FOR centuries Dibden’s picturesque All Saints’ Church was a familiar landmark overlooking Southampton Water.

But these familiar features were left disfigured during the Second World War when Hitler’s bombs reduced the church to a charred shell.

Not only did the early morning air raid of June 20, 1940, leave the 13th century structure brutally scarred, it also bestowed on it the unfortunate distinction of being the first church in the country to be bombed during the 1939-1945 conflict.

Reports of the bombing from the time were typically scant, which was perhaps as much to do with the varying accounts of the incident as it was to do with strict wartime censorship.

Eyewitness accounts of the time were also sparse that day as the air raid, which was one of the first really big raids on Southampton, had undoubtedly sent most people scrambling into their Anderson shelters.

The incendiary attack which burned out the church was considered somewhat secondary when compared against the damage and loss of life in nearby Marchwood and Redbridge.

Daily Echo:

All Saints' Church, Dibden, in 1983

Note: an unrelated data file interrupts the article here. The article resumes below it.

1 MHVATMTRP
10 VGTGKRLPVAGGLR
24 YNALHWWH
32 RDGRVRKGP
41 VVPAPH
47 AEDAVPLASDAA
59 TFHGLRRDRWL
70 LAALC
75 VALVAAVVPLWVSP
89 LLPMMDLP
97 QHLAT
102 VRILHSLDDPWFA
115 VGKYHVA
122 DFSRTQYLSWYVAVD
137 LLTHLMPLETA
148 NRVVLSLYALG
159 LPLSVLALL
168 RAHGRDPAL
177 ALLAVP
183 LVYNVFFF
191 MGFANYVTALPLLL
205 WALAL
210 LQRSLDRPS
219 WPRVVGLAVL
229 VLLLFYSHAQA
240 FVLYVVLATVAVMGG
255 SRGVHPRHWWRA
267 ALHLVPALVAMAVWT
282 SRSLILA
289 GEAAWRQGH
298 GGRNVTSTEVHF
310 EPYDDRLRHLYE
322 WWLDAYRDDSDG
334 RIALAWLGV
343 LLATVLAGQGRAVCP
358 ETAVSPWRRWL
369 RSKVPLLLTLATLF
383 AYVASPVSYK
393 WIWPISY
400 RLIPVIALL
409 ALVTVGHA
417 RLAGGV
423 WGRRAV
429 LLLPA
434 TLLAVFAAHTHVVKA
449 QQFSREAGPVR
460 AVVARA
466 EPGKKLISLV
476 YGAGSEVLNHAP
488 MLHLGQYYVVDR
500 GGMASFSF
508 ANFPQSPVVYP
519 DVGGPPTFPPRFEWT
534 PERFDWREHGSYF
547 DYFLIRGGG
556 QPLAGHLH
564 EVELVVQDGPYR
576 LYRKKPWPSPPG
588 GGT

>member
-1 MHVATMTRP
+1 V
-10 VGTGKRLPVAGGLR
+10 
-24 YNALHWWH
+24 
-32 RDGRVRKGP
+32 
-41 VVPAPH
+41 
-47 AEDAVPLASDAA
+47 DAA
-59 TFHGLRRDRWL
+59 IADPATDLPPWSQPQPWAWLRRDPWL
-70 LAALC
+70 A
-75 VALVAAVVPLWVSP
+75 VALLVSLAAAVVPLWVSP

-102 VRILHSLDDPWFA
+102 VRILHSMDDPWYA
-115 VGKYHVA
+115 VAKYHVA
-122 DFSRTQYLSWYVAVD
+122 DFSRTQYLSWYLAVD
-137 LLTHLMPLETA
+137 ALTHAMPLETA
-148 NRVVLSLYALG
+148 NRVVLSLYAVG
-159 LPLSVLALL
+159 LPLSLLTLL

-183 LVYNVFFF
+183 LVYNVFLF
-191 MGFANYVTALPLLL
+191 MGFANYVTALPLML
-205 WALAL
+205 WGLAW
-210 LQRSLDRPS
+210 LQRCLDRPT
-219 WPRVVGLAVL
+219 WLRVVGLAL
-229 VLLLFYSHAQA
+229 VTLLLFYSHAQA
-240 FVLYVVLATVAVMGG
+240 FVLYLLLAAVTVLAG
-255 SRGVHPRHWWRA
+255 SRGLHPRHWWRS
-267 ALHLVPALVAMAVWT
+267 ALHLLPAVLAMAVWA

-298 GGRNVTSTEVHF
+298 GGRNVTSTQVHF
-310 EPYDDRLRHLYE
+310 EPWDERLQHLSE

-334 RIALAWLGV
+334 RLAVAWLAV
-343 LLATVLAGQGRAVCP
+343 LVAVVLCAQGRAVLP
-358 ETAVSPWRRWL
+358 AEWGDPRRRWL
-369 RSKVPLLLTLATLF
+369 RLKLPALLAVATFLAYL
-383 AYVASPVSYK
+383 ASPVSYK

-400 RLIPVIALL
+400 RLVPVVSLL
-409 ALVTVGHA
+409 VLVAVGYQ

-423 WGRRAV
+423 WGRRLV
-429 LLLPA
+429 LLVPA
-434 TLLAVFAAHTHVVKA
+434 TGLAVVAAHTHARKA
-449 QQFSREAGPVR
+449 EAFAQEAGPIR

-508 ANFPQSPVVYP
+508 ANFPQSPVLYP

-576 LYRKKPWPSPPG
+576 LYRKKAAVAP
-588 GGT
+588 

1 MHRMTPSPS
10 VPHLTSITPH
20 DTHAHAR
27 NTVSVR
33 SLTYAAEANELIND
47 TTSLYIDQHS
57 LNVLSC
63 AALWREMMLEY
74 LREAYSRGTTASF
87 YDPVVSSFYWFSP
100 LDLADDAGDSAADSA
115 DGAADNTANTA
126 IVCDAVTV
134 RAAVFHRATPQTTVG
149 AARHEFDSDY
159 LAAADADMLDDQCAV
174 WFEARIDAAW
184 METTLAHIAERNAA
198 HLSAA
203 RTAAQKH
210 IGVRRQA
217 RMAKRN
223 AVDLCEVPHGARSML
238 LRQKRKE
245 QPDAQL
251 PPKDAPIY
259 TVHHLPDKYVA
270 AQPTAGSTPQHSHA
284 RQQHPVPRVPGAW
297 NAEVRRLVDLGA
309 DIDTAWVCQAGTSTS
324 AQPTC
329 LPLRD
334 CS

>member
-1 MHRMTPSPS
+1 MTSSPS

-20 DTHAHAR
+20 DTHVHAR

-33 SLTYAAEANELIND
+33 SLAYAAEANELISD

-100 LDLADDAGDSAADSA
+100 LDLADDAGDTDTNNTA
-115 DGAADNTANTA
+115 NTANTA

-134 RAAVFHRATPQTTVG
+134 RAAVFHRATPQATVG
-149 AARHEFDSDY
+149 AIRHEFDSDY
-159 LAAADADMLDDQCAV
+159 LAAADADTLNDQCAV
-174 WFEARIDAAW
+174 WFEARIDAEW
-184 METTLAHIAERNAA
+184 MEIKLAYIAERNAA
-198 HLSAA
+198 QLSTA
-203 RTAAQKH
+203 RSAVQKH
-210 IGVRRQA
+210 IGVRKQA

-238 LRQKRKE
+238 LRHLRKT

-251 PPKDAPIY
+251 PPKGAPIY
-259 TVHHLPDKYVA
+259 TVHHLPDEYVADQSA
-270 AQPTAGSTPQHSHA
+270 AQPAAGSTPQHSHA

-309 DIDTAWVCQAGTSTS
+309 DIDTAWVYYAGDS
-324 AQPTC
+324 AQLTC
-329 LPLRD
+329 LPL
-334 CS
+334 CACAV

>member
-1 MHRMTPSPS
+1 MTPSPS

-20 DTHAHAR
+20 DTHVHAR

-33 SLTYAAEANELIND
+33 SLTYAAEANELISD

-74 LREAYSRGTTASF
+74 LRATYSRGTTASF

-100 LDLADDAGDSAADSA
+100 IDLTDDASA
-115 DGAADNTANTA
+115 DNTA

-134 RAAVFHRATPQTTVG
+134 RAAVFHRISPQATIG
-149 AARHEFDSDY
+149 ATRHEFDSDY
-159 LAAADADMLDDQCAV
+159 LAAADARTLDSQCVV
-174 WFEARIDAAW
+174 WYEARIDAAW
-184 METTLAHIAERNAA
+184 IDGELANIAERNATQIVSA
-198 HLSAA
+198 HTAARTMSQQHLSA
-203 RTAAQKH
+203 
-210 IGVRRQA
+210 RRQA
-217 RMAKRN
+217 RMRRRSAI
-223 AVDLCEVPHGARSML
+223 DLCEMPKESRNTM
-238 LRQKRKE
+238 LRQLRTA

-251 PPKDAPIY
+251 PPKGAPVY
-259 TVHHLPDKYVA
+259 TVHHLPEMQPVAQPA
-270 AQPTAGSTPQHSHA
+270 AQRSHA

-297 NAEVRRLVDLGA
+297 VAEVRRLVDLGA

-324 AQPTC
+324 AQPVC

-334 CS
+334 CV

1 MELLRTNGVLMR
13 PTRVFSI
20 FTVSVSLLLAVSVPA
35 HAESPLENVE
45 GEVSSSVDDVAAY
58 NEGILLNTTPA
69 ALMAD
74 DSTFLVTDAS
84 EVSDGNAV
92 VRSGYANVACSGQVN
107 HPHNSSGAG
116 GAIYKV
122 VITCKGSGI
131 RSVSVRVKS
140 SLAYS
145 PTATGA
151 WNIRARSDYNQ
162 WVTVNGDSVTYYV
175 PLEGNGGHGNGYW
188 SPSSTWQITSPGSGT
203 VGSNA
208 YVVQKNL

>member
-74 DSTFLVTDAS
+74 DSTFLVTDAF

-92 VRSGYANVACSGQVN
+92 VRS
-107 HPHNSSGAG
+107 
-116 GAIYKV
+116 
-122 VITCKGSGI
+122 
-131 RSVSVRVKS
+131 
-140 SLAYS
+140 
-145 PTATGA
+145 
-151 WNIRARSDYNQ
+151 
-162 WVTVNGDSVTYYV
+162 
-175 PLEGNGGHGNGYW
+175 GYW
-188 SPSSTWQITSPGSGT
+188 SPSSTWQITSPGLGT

The prime target for Nazi bombers that day was Marchwood military port, but like many bombing raids during the early years of the war, many of the bombs missed their intended targets.

One stray device – a 250kg oxygen incendiary bomb – did just that when it landed on property owned by the Carey family (of Carey and Lambert garage fame), which was situated just a stone’s throw away from the church.

The fire quickly spread to the church and as the blaze burnt into the ancient beams of the structure it caused the church’s eight bells to crashing down into the tower base where they shattered the magnificent 13th century font below.

Despite their best efforts, the firemen’s inexperience, coupled with the church’s isolated location, conspired against them and the once proud landmark was left a windowless, roofless, blackened and rubble-strewn ruin.

For over a decade the church remained in a sorry state of affairs until early 1954 when the Winchester Diocesan Authorities and the War Damage Commission approved plans to rebuild the church.

By April 1955 the restoration of the church was complete, and in the presence of a large and eager clutch of Dibden’s parishioners, the Bishop of Winchester, the Rt Rev Dr Alwyn Williams consecrated the restored church.

A plaque on the wall inside the church remains as a modest reminder to the church’s place in history, while the lychgate in the churchyard serves as another memorial to the fallen of two world wars, whose names are carved on the inside of the arch.